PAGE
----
[KS] Photos of Russian military instructors in Imperial Korea

Frank Hoffmann hoffmann at koreanstudies.com
Fri Oct 24 22:07:22 EDT 2014


A very brief reply to Gene's impressions here -- just because I fear 
those 'stick' with some.
Please do correct me if I am wrong ... unfortunately I have no Prussian 
uncles whose names were Fritz and no military ambitions either :::)

Okay, so, to make it simple:

(a) Until 1905 Japanese uniforms were an almost exact match of Prussian 
uniforms (and almost half of the higher Japanese officers, and later 
also those serving in colonial Korea, had been trained in Germany -- 
had partially even fought in the Prussian Army) ... but anyway, we have 
a full match there, of uniforms, and also of the entire military 
structure, the ranks, etc. (with some exceptions -- but MOS exceptions 
only come in after 1905). 

(b) The Korean uniforms were an almost exact match of Prussian uniforms 
-- until Japan took power in Korea as a result of the Russo-Japanese 
War of 1904-05.

IMAGES (at Wikipedia):
Japanese uniforms, 1900:
http://upload.wikimedia.org/wikipedia/en/3/33/JapaneseArmy1900.JPG

Korean soldiers, 1898:
http://upload.wikimedia.org/wikipedia/commons/thumb/8/88/Koreansoldiers1898.jpg/1280px-Koreansoldiers1898.jpg

As you see by looking at the KOREAN soldiers, there are no Prussian 
_Pickelhauben_ to be seen -- as in the photos I posted here last.
This is NOT because the Korean Army suddenly had some doubts about that 
fashion and wanted to look more Austo-Hungarian or Italian, also 
replacing the boring dark blue with flashy yellow and green colors .... 
I fear, it's just a different section (or what's the term here ... 
never been with the military) of the army. The same also applies to the 
more and more loved Korean kings and princes and what not ... when you 
see them in different uniforms it does not indicate they changed their 
allies or anything, it just means the Prussians had various uniforms 
and so had those who adapted them. One for the beach, one for the 
throne, and so on.

ABOVE, when you have a look at the "Japanese uniforms, 1900" image, 
look at the LOWER LEFT ... looks exactly like many of the images you 
see of common Korean soldiers around 1900 also, including the colors. 
-- In short, please correct me with details if I am wrong, I think 
nothing changed until 1905.

Greetings,
Frank

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On Fri, 24 Oct 2014 17:34:27 -0400, Eugene Y. Park wrote:
> Dear Brother Anthony, Frank [Hoffmann], Frank [Shulman], and Norman,
> 
> Thank you so much for all your insights and assistance.
> 
> On a related note: it's fascinating how Korea's modern army evolved, 
> from the Byeolgigun (created in 1881) to a larger, better disciplined 
> army abolished by the Japanese in1907. The three attached photos 
> suggest that the overall capacity improved, at least as as we can 
> tell from the postures and expressions of the soldiers. The army 
> around 1900 looks far sharper than the Byeolgigun of the 1880s (just 
> look at the bayonets pointing in different directions and the 
> obviously low morale of the soldiers). Also, it's interesting how the 
> the cadets around 1896 (from Isabella Bird Bishop's book) are wearing 
> obviously German-style uniforms (as did Gojong at the time, looking 
> quite similar to Frank Hoffmann's great uncle!) whereas by the 1900s 
> they look more like Japanese troops.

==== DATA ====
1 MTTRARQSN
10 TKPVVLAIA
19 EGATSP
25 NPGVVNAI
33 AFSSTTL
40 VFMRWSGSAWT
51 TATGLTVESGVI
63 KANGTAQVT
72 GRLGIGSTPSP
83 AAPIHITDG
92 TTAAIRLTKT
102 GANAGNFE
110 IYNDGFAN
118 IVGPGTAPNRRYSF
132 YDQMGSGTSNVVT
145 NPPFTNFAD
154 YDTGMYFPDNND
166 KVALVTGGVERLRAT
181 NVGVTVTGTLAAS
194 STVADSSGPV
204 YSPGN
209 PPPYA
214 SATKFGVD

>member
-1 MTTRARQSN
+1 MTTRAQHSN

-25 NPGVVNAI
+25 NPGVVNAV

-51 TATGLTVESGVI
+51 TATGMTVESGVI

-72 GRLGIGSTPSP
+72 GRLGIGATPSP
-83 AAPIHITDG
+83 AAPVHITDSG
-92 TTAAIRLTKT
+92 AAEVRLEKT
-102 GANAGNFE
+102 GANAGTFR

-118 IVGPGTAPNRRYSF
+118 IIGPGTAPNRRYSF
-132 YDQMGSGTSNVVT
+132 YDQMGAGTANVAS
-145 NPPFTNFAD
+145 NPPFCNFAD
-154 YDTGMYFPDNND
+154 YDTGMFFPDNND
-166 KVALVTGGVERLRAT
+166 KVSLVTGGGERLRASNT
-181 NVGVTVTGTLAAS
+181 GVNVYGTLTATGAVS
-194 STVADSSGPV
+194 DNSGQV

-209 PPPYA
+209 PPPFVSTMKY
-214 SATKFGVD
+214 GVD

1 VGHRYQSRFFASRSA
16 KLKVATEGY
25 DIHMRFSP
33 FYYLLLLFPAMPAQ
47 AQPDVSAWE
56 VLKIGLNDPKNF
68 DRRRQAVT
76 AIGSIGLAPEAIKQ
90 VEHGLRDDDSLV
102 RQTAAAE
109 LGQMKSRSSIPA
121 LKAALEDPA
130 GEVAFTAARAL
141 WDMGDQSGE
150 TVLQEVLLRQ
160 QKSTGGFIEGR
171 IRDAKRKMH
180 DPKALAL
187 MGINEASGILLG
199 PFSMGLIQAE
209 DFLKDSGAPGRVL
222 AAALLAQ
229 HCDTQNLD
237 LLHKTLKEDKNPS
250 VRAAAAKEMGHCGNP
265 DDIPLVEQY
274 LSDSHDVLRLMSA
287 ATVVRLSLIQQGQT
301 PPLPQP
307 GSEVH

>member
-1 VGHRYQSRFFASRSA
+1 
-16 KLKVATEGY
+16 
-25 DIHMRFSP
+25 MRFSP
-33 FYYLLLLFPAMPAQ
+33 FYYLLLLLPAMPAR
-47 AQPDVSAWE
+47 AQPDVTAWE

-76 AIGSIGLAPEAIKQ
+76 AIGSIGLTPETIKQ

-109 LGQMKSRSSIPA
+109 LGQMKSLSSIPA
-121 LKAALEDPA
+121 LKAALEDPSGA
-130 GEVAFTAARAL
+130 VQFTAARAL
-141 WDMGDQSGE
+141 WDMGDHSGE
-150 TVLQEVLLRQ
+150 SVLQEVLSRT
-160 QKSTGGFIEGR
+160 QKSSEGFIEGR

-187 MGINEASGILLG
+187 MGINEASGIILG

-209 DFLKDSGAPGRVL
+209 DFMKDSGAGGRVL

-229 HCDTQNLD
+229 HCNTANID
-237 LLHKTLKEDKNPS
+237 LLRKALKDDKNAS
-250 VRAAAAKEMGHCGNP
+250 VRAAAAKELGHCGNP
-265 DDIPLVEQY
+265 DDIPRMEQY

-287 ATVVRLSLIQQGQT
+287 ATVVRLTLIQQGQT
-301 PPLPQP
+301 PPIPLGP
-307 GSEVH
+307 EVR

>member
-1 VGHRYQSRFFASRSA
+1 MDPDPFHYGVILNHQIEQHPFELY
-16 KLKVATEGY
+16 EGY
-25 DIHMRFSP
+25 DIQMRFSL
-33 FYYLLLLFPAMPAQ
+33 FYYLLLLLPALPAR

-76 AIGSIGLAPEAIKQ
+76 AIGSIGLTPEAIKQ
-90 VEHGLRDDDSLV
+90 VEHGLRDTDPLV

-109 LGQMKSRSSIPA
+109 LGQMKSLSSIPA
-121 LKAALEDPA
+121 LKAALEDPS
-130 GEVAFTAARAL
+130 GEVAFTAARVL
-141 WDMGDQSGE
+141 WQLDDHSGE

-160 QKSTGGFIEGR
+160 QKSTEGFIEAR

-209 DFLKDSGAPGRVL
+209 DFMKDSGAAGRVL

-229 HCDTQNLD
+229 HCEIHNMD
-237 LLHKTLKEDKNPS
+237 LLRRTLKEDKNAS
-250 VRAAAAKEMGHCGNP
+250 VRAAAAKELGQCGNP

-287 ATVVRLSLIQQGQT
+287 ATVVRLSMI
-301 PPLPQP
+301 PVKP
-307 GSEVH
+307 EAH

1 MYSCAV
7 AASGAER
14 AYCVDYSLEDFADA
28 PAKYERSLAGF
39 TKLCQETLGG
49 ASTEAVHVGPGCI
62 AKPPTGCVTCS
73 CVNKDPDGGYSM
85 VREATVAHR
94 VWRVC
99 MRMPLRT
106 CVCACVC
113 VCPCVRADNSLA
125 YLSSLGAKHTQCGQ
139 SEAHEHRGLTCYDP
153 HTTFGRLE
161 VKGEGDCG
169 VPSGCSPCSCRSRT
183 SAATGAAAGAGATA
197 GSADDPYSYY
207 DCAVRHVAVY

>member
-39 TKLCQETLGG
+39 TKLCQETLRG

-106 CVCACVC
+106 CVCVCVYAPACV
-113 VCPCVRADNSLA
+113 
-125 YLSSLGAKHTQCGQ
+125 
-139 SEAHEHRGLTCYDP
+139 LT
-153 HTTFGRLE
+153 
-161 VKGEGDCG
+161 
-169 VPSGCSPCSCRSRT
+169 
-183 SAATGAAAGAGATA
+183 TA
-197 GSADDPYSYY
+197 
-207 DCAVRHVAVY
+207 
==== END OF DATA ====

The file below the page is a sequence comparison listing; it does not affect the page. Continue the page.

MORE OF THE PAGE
> 
> Looking at the change from some 40 Byelgigun soldiers in 1881 to 
> roughly 8,000 troops by 1907, we can't say Korea didn't try. It's 
> just that 8,000 wasn't enough against 200,000 Japanese, their 
> approximate troop strength during the Russo-Japanese War!
> 
> Best,
> Gene
> 
> Eugene Y. Park
> Korea Foundation Associate Professor of History
> Director, James Joo-Jin Kim Program in Korean Studies
> University of Pennsylvania
> http://www.history.upenn.edu/people/faculty/eugene-y-park
> 
> On 10/24/2014 1:42 AM, Frank Hoffmann wrote:
>> So, you did not like my Prussian uncles with their Russian friends?
>> Never mind.
>> 
>> Here is what you are looking for. (Ross King or German Kim might know
>> of newer articles -- but this one you can access online and I think it
>> is as detailed as it gets on your topic.)
>> 
>> (1)
>> 
http://www.rauk.ru/index.php?option=com_jdownloads&Itemid=4&task=view.download&catid=850&cid=4002
>> This is a 10 pages article about Russian advisors and military
>> involvement of that time by historian Sergei Volkov from 2003:
>> ?????? ?.?. ??????? ??????? ? ?????????
>> ???? ????? ????? XIX ? ?????? XX ???? // ???
>> ??????? ????????????. ????????. ??? 3. ?
>> .: ???????, 2003. ?. 193-202.
>> I am not sure, but I would wonder if this particular article was not
>> translated into Korean. You may want to check.
>> There is also a book by him that might well include the same:
>> http://catalog.hathitrust.org/Record/004251421
>> But for sure are there various pieces published by him in English also
>> .... he is the expert on that area.
>> 
>> (2)
>> 
http://koryo-saram.ru/russkie-ofitsery-issledovateli-korei-kontsa-xix-nachala-xx-v-v/
>> That is a quick overview.
>> 
>> (3)
>> For further information -- from a conference in Bonn Germany, 2004:
>> T.M. Simbirtseva, "Russian Materials on the Pre-Modern (till 1920?s)
>> history of Russian-Korean Relations: Diplomatic and Social Aspects" -->
>> 
http://www.academia.edu/8131346/Russian_Materials_on_the_Pre-Modern_till_1920_s_history_of_Russian-Korean_Relations_Diplomatic_and_Social_Aspects
>> 
>> 
>> 
>> Best,
>> Frank
>> 
>> 
>> --------------------------------------
>> Frank Hoffmann
>> http://koreanstudies.com
>> 
> 

--------------------------------------
Frank Hoffmann
http://koreanstudies.com


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